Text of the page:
Johan Enqvist's thesis provides some insight into how ‘environment activism' in Bangalore could gain more teeth
Who knew that an M. Sc. thesis paper for Stockholm University could point to the loopholes in the functioning of environment groups in Bangalore?
At the Ashoka Trust for Research in Ecology and Environment (ATREE), where Johan Enqvist presented the findings of his ongoing research in a talk titled, ‘The role of social network structure for urban environmental activism', that seemed to be the case.
Carrying out his thesis research for a master's degree in ‘Ecosystems, governance and resilience', Johan, a student of the Stockholm Resilience Centre, Stockholm University, has been living in Bangalore for the last two months witnessing the surge in ‘environment activism' in the city, especially in the latter half of last year.
Fellow researchers and experts at ATREE, who support the field work for his thesis, felt that Johan's ‘outsider position helps him deliver an objective analysis of why environment groups in the city end up fighting a toothless battle.
“Is an environment group interested in just fire-fighting or fire prevention?” he asked while citing the findings of his ongoing case study on Hasiru Usiru, a city-based environment group.
Through detailed interviews of 38 members and six non-members of Hasiru Usiru, Johan discovered that the group only reacts to issues when they surface rather than taking pre-emptive actions.
What he implied was that groups like Hasiru Usiru that function as watchdogs manage to create enough noise but fall behind when it comes to effecting substantial long-term change.
The purpose of the interviews was to identify each respondent's relationship with other groups, organisations, institutions and authorities. Though confined to a single group, his case study focusses on how the network structure of a group affects its ability to achieve its goals.
Johan's study shows that a group like Hasiru Usiru is loosely connected with five to ten members in the core committee who work actively. However, these members barely interact with other members who are on the periphery of the group and are primarily connected through an email list. Johan says that while such an arrangement allows for ‘openness of participation', there is very little long-term commitment in the network.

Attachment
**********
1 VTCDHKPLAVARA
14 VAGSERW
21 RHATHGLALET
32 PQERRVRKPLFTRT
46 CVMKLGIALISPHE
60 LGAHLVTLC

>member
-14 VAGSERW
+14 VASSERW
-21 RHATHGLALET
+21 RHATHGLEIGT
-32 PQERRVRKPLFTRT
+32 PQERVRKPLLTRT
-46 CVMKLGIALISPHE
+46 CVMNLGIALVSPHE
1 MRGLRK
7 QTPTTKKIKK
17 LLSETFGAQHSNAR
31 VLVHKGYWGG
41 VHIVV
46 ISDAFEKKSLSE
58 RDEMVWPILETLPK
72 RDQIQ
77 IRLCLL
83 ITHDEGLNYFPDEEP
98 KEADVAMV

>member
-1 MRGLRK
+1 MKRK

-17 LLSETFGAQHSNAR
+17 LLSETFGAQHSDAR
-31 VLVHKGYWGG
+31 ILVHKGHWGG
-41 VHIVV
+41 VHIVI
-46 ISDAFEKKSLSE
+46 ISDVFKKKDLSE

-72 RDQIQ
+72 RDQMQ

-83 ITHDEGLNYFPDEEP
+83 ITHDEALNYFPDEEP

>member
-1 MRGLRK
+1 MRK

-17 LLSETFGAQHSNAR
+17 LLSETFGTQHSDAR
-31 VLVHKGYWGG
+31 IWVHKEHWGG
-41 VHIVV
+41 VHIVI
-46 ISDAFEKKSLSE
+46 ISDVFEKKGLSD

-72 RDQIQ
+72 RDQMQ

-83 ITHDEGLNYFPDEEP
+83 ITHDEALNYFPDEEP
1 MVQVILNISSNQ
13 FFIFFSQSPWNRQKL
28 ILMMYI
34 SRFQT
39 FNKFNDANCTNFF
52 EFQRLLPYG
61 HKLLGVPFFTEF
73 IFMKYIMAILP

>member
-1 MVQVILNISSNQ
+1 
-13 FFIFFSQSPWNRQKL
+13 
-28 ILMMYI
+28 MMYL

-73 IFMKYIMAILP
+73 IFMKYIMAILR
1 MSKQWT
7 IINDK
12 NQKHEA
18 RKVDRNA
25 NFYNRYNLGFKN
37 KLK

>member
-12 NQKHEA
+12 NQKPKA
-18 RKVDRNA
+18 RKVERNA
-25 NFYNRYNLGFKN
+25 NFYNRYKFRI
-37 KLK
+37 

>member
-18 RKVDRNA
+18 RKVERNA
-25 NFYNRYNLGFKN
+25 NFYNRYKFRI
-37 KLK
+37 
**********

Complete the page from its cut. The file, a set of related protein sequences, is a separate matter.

“Under such an arrangement, people who attend the group meetings are never the same. This could affect the results or the goals that the group is trying to achieve,” he said.
His reasoning prompted him to recommend a ‘formalised structure' as a solution for an environment group that is more interested in results.
He also said that the group would need to ‘fine tune' the decision-making process. While his conclusions were specific to the case study, some of the recommendations could benefit the entire gamut of environmentalists.
Addressing particular challenges of funding and a full-time set-up, were some of his other suggestions. He added that while broader participation is the key, instilling a sense of belonging is vital too. “Groups have to understand what they want to be,” he asserted.
This is a response to the article “Activists must know what they want to be”, published in City & Neighbourhood section of The Hindu Bangalore on 12 January 2012.
The article purports to be based on a Masters thesis presentation at ATREE, but provides a biased, distorted and inaccurate summary.
The article indicates that the presentation described how environmental groups are failing in their work, stated that groups like Hasiru Usiru are not effecting substantial long-term change, and that they lacked commitment.
This is completely incorrect. In fact the presentation argued that groups like Hasiru Usiru have managed to accomplish several important environmental victories for Bangalore.
Secondly, the article describes a number of “recommendations” and “solutions” presented by Enqvist. However, the presentation made it very clear that it was a preliminary discussion, and neither the study nor the student are at a stage where solutions or recommendations can be made for environmental groups. Further, the thesis itself is not focused on pointing out “loopholes” (a word mentioned prominently in the article, although never used in the presentation) in environmental groups — but on learning from how they interact.
Finally, the article incorrectly states that discussions with fellow researchers at ATREE supported the idea that environment groups in the city fight a “toothless battle”.
On the contrary, the discussants indicated that groups like Hasiru Usiru have had a major influence in shaping environmental outcomes in Bangalore, citing specific instances of success which the article omits to discuss.
— Johan Enqvist, Masters student, Stockholm Resilience Centre and Stockholm University